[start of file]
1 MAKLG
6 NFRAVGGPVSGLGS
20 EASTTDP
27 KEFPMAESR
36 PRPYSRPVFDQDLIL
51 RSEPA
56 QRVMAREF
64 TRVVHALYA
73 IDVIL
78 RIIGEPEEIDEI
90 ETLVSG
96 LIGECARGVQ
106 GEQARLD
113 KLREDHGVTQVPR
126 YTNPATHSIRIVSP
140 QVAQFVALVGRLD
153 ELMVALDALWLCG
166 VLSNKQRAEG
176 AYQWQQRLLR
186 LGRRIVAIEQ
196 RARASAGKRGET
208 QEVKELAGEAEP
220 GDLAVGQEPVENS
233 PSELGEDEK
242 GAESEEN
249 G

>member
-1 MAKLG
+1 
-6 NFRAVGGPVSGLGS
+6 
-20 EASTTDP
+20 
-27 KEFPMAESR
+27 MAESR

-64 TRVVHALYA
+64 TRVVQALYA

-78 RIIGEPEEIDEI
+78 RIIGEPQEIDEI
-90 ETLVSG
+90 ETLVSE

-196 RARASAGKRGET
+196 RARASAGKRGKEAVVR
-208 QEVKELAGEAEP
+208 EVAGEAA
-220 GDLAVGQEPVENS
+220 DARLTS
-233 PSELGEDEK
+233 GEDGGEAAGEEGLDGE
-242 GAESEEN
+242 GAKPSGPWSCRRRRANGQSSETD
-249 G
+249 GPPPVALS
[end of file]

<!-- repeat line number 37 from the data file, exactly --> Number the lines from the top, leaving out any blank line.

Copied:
+64 TRVVQALYA